Ingratitude has never been a trait of the Filipino people. Some critics have said that might be part of the character of the Filipino national leaders. We refuse to believe these critics.
A Philippine-American Centennial?
What we ought to celebrate is the centennial of American involvement in the Philippines. This would make the 1998 centennial relevant in the United States. We could celebrate the 100 years of special ties between the peoples of the United States and the Philippines. To make this centennial truly international, we could commemorate in 1998 the centennial of the Spanish-American War.
The Filipinos, especially the Filipino Americans, therefore, will have to put their thinking caps on and select which independence day to celebrate. We are confident that the more than three-million-strong Filipino Americans, many of whom are now citizens of the United States, will support our stand. Yes, the Philippines has only one independence day. The date of independence is July 4, 1946. What say you Filipinos and Filipino Americans?
Historians are right not to admit that fact because homegrown Filipino historians have the penchant of glofying Philippine history in a senseless way.If we were to trace the Filipino struggle for independence, we could mark April 27, 1521, as the day the Filipinos first declared their freedom. The naturalized-Spanish explorer, Fernando de Magallanes, died on the beach of Mactan, Cebu, Philippines, on that day at the hands of native freedom fighters. But do historians admit that fact? No. The Philippines, at that time, consisted of warring tribes. The archipelago was not yet a nation. In 333 and 48 years, respectively, the Spaniard and the American colonial masters nearly unified the Filipinos. They managed to unite nearly all the people of the Philippines into a semblance of a nation.
How could Magellan's wading into the waters of Mactan with 49 other sea-weary men with him be taken as an invasion? In the first place Magellan had the real mission of reaching the Spice islands in the Moluccas. He just lost his way into Samar and Cebu whose rulers happened to be Lapu-lapu's enemies. Magellan's wish in going to Mactan was not to colonize the island but only to convert Lapu-lapu to Christianity as he did to Rajah Humabon of Cebu.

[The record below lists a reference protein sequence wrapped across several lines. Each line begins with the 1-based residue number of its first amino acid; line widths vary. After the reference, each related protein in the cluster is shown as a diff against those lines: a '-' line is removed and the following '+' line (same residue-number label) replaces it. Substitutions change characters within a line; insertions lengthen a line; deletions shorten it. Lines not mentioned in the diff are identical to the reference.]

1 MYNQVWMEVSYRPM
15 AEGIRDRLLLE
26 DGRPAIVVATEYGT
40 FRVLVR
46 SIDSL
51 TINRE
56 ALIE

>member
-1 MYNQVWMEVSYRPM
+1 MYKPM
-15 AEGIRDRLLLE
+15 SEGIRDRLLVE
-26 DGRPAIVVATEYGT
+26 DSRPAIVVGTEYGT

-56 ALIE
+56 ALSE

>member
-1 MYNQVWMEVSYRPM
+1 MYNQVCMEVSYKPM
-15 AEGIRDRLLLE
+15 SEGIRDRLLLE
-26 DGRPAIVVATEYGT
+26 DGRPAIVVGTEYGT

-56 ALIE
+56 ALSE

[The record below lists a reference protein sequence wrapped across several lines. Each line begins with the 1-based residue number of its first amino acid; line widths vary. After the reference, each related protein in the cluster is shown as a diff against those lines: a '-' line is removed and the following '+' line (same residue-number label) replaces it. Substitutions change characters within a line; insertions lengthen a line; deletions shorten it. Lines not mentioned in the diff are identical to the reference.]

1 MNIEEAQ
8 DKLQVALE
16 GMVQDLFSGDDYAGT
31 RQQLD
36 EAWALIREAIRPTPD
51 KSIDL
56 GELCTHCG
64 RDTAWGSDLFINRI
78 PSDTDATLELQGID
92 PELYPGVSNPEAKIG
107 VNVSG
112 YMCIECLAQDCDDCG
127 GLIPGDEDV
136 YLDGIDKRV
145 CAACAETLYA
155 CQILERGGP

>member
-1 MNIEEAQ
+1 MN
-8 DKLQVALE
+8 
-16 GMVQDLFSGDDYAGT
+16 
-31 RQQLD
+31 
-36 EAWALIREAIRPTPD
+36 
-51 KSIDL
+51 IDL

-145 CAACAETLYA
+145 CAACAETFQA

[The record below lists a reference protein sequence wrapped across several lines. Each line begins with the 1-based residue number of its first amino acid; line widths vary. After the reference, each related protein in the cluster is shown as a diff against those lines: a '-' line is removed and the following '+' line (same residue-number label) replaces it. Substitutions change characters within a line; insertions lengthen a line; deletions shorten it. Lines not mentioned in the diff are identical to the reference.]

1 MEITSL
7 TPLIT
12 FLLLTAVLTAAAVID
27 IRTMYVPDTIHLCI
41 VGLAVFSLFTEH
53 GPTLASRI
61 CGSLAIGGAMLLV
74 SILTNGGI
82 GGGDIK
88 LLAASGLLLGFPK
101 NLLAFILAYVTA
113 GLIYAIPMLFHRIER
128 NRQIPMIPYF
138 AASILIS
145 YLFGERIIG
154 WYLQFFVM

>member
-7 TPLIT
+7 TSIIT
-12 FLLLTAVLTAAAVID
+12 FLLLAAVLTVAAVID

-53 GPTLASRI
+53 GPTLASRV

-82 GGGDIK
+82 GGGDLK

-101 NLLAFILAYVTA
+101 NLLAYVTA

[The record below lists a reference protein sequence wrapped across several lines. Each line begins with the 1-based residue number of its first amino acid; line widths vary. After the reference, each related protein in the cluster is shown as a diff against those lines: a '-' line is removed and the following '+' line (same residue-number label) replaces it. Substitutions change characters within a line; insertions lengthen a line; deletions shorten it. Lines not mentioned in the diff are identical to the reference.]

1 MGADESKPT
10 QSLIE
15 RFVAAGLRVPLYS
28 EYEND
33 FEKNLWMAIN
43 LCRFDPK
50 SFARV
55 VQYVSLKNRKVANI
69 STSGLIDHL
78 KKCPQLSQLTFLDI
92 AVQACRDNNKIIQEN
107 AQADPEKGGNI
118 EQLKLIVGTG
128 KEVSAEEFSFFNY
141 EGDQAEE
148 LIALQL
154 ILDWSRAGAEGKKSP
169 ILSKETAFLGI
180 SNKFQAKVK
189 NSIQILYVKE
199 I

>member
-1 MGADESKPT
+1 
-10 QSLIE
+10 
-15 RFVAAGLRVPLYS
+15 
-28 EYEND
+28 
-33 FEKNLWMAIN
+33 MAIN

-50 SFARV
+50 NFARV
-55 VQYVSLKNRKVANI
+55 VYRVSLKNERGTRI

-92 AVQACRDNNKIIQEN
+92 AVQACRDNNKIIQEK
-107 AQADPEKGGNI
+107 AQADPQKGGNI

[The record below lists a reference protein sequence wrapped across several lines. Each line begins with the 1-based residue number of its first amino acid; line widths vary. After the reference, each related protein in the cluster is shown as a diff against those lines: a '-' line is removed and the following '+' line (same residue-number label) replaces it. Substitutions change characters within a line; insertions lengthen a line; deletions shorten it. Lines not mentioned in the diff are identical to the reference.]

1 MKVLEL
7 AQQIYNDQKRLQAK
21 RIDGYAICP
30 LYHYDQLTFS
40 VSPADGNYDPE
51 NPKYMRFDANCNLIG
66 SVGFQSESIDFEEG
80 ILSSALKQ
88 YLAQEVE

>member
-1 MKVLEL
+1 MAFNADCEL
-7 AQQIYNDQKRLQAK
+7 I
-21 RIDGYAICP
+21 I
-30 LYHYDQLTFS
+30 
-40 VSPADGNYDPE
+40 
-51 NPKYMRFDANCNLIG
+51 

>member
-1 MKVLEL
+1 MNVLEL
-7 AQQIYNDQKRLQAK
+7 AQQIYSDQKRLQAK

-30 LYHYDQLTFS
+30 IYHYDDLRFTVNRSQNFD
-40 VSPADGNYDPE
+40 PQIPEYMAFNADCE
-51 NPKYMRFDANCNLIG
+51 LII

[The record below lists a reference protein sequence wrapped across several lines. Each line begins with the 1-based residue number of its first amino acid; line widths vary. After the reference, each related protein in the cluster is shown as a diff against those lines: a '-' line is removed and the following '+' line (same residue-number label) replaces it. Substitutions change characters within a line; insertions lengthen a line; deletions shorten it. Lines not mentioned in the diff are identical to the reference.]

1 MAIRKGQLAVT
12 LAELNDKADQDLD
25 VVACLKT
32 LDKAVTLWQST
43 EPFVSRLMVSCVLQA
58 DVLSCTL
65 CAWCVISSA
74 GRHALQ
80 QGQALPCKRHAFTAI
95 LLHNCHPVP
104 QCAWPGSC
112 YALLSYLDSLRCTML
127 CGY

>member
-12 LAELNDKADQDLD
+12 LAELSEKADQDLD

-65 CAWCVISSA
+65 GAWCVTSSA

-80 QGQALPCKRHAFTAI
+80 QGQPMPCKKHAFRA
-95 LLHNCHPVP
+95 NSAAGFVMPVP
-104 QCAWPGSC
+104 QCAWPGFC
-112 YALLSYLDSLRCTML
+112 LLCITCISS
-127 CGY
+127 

And you call Lapu-lapu's resistance freedom-fighting?
July 4, 1946.
July 4th was to commemorate the granting of Independence by United States to the Philippines in 1946.
Although June12 was declared as Philippines Independence Day in 1898, no superpower (US and Spain) during that time recognized it.
As for me, Marcos took away the Independence of the Philippines away from Pilipinos. February 25, 1986. when Cory Aquino was installed as President and declared victory for all Pilipinos could be another declaration of Independence from the usurper of rights under the guise of Martial Law. Thus. February 25 must be declared Independence Day!
What do Princess Urduja, Mohammed Ibn Batuta stories, and Marco Polo's travels have in common? They are all Fake and made up!
The legend of Princess Urduja can be attributed to the famous story of Mohammedan traveler, Ibn Batuta of India. In 1347 he was a passenger on a Chinese junk, which has just come from the port of Kakula, north of Java and Sumatra and passed by Pangasinan on the way to Canton, China.Urduja, who had a particular fascination for the renowed "Pepper Country"--pepper being considered black gold then--was quoted by Batuta as saying, "I must positively go to war with that country, and get possession of it, for its great wealth and great forces attract me."